Antiquities & Oddities

//Antiquities & Oddities
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  • A celebration of Misprints, Typos and Howlers from the printed media.  Includes such gems as this ad:  'Mr S. Butters for reasons of ill health, is permanently discontinuing widow cleaning'... The Bull and Crown menu which features 'Crap Soup'... and unfortunate phrasings like the following: ' The pastor will preach his farewell message, after which the choir will sing Break Forth Into Joy.'  A wonderful collection with plenty of laughs.
  • From the Carpenter's World Tracels series.  A fascinating look at life as it was here - in 1926! With 126 photographs and enticing chapter headings, such as: Life on the Sheep Station; The Three R's in Australia; Gold Diggings in Creek and Desert; Social Pests and Mutton and Butter for London Tables.
  • A hysterically funny vintage look at the war between the sexes. Contents include: Woman, the Necessary Evil : Truth and fiction about some highly disreputable ladies (!); All for Love: Or how the grand passion can become the big heartbreak; The Lady Speaks Her Mind: Or where Dr. Kinsey left off; Women of the World : Idsadora Duncan, Ingrid Bergman and the career woman; Sugar and Spice: Bittersweet commentaries on feminine foibles; Science and Sex: Marriage and bedfellows; A Dying Race - Mistresses; How well do you know women? Contributors include: Stuart Cloete, Ferenc Molnar, Paul Gallico and Robert Switzer
  • True mysteries of the sea. Chapters include: Over The Horizon; Vanishing Islands; Bottles, Casks and Caskets; The Watchers and The Avengers; The Jinxed and the Damned; The Haunts and the Horrors; Fiery Phantoms and Noisy Spectres; Floating Morgues; The Wanders and the Homers; The Classic Drifter; The Most Famous Derelict; O-U-T, Out! The Triangle of Death; Flames From the Sky; Is There  An Answer? Invisible Horizons.

  • With over three thousand entries, this is the most comprehensive ready-reference work covering the globe from the ancient near East to present day voodoo.  Arranged alphabetically, beautiful black and white illustrations, a key to variant spellings and citations of relevant art, music films and literature.
  • An English family moves to the New World of Australia.
  • The infamous Sr Lancelot Spratt, now retired, wants only to vegetate in Wales and fish the old Witches' Pool on is land.  But is it on his land? Chadwick, Sir Lancelot's new neighbour and a marmalade tycoon, claims that the pond is his, by right, deed and title. Sir Lancelot's breakneck visit to London to enlist his solicitors in the battle with Chadwick set off an uproarious chain of events and proves that even in retirement, Sir Lancelot is still a force to be reckoned with. Nor has his retreat to the countryside weakened his penchant for arranging the lives of others  - with results frequently to his own embarrassment.
  • Traces the history of the inn and its role in society.
  • Chapters include: King Billy's Breeches by Marcus Clarke; "Barefooted Bob" in Melbourne by Tom Collins; A Post-Cup Tale by C.J. Dennis and Bradman and the Burglar by Lennie Lower.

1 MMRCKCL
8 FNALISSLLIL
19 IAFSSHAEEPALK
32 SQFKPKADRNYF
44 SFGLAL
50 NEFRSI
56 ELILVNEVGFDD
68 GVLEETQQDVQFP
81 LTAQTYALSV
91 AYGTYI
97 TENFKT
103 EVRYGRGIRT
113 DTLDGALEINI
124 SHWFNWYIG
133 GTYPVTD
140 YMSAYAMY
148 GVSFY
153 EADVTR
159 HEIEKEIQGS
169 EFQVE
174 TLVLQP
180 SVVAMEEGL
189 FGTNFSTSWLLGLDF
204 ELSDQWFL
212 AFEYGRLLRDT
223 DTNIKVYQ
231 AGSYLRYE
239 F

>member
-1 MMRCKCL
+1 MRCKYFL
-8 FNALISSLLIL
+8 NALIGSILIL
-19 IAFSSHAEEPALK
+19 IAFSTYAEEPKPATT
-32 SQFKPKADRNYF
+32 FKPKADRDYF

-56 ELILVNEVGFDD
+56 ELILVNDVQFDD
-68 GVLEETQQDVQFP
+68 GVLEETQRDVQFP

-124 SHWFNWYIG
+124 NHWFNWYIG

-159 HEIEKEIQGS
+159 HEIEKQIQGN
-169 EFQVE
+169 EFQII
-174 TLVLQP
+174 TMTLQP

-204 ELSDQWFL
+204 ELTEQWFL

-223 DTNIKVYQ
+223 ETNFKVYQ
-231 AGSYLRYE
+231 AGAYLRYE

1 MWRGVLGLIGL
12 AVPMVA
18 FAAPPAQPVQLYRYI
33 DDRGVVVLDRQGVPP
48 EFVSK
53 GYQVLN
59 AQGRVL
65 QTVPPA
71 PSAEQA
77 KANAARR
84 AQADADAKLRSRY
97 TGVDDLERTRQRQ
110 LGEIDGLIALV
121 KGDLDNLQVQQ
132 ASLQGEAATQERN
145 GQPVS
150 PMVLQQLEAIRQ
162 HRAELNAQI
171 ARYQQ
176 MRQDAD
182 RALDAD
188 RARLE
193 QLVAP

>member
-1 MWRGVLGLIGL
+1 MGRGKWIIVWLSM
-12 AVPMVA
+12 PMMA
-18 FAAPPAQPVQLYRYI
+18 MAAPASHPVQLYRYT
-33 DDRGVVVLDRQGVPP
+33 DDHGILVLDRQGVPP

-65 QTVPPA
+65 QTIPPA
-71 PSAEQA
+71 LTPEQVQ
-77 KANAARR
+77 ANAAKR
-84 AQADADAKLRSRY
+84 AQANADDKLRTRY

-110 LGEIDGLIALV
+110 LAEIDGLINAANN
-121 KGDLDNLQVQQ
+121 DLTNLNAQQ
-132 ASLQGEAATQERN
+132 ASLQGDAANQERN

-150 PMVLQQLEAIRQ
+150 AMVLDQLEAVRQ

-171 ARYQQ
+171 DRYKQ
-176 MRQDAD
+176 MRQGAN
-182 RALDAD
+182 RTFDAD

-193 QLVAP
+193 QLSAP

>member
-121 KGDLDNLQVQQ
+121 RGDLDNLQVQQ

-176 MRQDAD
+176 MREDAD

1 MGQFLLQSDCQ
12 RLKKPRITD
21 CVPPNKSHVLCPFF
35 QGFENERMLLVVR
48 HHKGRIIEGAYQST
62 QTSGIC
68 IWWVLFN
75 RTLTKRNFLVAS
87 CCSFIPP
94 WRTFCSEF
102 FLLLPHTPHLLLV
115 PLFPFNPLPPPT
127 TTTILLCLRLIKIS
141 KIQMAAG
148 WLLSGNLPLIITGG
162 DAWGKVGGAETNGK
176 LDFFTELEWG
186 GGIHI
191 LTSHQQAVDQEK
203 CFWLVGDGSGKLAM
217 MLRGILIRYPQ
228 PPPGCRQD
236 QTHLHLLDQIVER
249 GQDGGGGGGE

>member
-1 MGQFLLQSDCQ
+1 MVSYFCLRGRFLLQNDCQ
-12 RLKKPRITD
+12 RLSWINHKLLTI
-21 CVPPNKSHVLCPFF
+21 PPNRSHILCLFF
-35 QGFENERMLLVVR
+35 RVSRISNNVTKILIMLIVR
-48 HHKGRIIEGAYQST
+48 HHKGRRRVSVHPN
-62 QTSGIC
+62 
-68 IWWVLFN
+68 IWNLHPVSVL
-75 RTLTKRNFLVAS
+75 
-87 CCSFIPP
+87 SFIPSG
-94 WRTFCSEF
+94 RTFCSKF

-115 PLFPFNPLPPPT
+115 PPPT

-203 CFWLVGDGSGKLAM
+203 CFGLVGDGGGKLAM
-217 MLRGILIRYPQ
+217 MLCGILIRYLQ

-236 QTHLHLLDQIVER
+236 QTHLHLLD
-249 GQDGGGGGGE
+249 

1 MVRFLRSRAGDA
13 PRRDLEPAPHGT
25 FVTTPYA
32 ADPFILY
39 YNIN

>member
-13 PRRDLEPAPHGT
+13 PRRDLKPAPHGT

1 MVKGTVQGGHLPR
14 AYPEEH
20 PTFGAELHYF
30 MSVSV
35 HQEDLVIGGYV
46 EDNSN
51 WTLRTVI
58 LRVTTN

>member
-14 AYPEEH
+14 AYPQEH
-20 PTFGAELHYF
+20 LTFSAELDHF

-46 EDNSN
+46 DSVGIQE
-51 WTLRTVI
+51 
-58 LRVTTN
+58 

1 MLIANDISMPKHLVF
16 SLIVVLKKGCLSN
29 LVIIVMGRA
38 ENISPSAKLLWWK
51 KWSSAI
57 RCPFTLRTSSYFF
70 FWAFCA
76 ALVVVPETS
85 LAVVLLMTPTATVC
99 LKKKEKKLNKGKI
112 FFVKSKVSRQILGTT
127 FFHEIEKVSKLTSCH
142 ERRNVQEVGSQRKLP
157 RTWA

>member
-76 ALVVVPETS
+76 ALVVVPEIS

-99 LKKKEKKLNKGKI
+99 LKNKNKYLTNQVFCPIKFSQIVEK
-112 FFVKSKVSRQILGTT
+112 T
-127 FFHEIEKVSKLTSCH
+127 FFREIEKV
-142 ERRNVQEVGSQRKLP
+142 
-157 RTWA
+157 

• Years ago, CIA operative Nathan Muir and his protege Tom Bishop were inseparable, travelling the world in  a profession fraught with danger and uncertainty.  Now, about the retire from the agency, Muir learns that Bishop has gone rogue, jailed in Beijing on espionage charges after attempting to break a female prisoner out of China - and she's the woman who came between them before.  As time runs out for Bishop, Muir takes on his most dangerous and personal mission ever.
  • The Bumbling Two play a pair of travelling salesmen set for South America.  But on arrival, Morecambe is mistaken for the son of the late president and is rushed to military headquarters.  Of course, this results in Morecambe's captors getting far more than they bargained for!  Excess postage paid at the checkout will be refunded when order is processed.
  • Set in New Zealand's far north, it is the story of a 'bait boy' who is happiest when netting flounder, swimming with a friendly seal or messing about in boats. No-one seems very rich, yet no one starves, with summers that last almost all year, fruit for the picking and fish for the catching.  When this lad runs away he finds unexpected friends, from Maori sea weed pickers to the captain and the cook of a coastal scow.  Billed as having a simple yet unexpected ending.

  • Here is a veritable tossed salad of resort guests: old, young, eccentric, snobbish, pleasant and revolting and a good mix of employees  to create a real microcosm of human nature.  There's Miss Dukemer, the worldly wise cashier; Purcell, the Assistant Manager who likes ladies and liquor; the rich Mellott sisters who share their suite with a Siamese cat; the wealthy couple who order one small breakfast between them; the elevator boy who has a hair fetish; the newly weds who aren't sure what goes where and many more memorable and eccentric characters.